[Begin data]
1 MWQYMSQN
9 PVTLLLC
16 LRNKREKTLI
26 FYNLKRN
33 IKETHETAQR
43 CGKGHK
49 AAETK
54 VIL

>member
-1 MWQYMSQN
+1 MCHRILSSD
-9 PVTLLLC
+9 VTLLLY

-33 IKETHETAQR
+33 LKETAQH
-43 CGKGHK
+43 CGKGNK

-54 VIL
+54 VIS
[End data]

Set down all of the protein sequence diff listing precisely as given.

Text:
1 MWQYMSQN
9 PVTLLLC
16 LRNKREKTLI
26 FYNLKRN
33 IKETHETAQR
43 CGKGHK
49 AAETK
54 VIL

>member
-1 MWQYMSQN
+1 MCHRILSSD
-9 PVTLLLC
+9 VTLLLY

-33 IKETHETAQR
+33 LKETAQH
-43 CGKGHK
+43 CGKGNK

-54 VIL
+54 VIS